It started the minute I stepped onto Swedish soil. 7 (almost 8 months) pregnant, starting a new life in a foreign country. When you’re living it your brain has an enormous capacity to just get on with it. Challenges that would normally seem insurmountable just wash off your back and you carry on. We bought our first flat, packed up our previous life, moved country and had a baby in the space of 6 months. It was nothing.


Gladly, my pregnancy was healthy, uncomplicated. Buying our flat was a breeze compared thanks to the Swedish property market and moving country…well, we just did it. But, the minute I stepped foot on Swedish soil as a permanent resident I changed. I was unfamiliar with day to day life decisions, the food shop had become alien, I didn’t even know what I needed to get on a bus. At one point I was being handed a daily allowance from my partner because I couldn’t get a bank account. Of course, with time these absurdities are resolved and you adapt. But, your sense of self is left a little bit chipped. You start to loose confidence in your purpose and self-worth, like a leaky teapot. Mattias would leave for work in the morning and I would have my list of “life admin” to get on with. Stealing myself to call up yet another faceless organisation to deal with some other bureaucratic bit of paper. Not really able to make any decisions without the help of my partner or his permission. Or, stumbling through some sort of medical exam with broken English and not really understanding what was said or why it was happening. A total loss of being able to control the situation or grasp onto the full nuances of everyday life. 



Of course, during this whole experience, the strain of having no friends or family nearby began to show. I became a bit reclusive becoming sucked into social media and “life back home”. Despite searching for nearby “expat” groups and meet ups I struggled to find anything and it felt like I was the only person in Stockholm trapped in this situation. This was compounded by a disastrous coffee morning meet up with a corporate expat agency. It ended with the door slamming me on the backside on the way out because my HUSBAND didn’t work for the right firm. It was that EXACT MOMENT that I knew something had to change. Surely, I wasn’t the only person in this situation.  New to Sweden, with kids or with kid, totally unfamiliar with the bureaucracy and/or the sheer volume, not even able to do the weekly shop because I couldn’t tell the difference between milk and yoghurt, and no social network to seek comfort, fun or anyone to relate to. And, from that LBA was born. It started out as a really tatty blog of cathartic hyperbole and flourished into a full blown service. It has had many, MANY forms and offerings but the consistent and underlying thread that has stitched so much of what LBA is together has been “starting out”.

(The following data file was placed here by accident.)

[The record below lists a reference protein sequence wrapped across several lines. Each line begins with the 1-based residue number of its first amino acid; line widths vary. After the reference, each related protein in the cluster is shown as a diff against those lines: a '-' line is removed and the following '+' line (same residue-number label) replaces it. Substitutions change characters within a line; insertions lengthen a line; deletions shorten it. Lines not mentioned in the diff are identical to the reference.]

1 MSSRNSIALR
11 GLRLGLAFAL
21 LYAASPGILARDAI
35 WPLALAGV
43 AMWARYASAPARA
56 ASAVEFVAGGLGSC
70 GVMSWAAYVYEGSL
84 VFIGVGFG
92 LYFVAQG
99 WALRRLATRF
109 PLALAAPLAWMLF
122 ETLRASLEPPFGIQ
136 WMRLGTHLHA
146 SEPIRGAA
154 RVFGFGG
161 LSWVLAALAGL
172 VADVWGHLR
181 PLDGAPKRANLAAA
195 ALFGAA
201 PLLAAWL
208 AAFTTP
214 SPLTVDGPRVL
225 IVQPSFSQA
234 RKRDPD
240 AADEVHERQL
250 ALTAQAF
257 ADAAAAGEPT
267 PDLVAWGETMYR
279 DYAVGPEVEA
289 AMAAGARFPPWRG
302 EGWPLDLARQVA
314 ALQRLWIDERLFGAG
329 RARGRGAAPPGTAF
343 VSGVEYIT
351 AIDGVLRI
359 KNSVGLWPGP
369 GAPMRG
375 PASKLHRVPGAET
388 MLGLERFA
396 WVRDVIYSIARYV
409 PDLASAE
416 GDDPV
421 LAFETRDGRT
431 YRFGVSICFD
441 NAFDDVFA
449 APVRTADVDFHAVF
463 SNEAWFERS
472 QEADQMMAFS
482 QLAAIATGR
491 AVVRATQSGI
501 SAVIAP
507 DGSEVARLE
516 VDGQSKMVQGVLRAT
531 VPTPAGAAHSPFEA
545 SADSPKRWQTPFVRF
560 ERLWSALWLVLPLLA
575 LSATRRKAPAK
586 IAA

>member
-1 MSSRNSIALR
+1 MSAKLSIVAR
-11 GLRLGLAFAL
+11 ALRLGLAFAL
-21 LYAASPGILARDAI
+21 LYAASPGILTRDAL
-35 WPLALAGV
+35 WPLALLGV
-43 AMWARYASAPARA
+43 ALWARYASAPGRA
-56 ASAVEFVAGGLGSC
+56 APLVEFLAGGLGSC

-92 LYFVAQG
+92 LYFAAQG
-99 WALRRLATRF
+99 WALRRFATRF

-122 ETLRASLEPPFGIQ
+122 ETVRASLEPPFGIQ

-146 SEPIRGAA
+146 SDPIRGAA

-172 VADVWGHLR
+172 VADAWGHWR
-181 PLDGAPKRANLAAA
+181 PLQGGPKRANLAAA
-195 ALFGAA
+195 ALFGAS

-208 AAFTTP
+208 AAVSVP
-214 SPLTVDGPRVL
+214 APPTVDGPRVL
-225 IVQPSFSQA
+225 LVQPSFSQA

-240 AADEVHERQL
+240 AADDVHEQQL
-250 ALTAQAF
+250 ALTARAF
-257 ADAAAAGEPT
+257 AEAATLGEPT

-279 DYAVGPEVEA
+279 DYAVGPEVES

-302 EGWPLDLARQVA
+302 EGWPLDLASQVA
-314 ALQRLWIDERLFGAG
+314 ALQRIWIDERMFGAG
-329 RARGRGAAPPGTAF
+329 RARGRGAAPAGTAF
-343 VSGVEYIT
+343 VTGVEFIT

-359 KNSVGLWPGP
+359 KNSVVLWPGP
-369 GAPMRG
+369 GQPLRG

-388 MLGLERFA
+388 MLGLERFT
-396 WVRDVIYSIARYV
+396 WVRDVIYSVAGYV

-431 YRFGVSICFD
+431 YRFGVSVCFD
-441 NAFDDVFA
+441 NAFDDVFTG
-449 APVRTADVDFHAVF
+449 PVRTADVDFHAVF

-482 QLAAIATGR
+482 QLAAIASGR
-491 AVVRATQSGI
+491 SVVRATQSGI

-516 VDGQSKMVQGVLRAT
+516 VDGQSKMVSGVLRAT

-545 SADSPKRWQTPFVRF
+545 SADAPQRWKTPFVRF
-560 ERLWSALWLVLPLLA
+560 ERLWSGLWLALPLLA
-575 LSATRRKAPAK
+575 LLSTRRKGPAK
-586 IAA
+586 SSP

In the last 3 years I’ve garnered my expertise in the experience of international families “starting out” in Sweden. “Where do I get my shopping and how do I get a job?” are the book-end questions of the “starting out” process. It’s not just about keeping the kids entertained or knowing what’s on at the weekend. There is so so much more to what LBA can offer. As I’ve said in previous blogs, Sweden really needs international immigrants and it really needs someone to make their families feel welcome. In particular, someone needs to support the relocation manager of the family, the “trailing spouse”. Starting out doesn’t begin and end with learning the language and getting a job, especially when you’re running a family. In the next 6 months, (and I’m using you to make me accountable) LBA is working on curating our “starting out” expertise into one big project. Not to give too much away (et tu, trade secrets). And, I hope that this leads to my ultimate and number 1 dream… having a meeting place where people like you and me can go to. A safe space to meet people and make friends, get the right information with out feeling ashamed of our language skills, confident in our local knowledge and become mentors to new international families.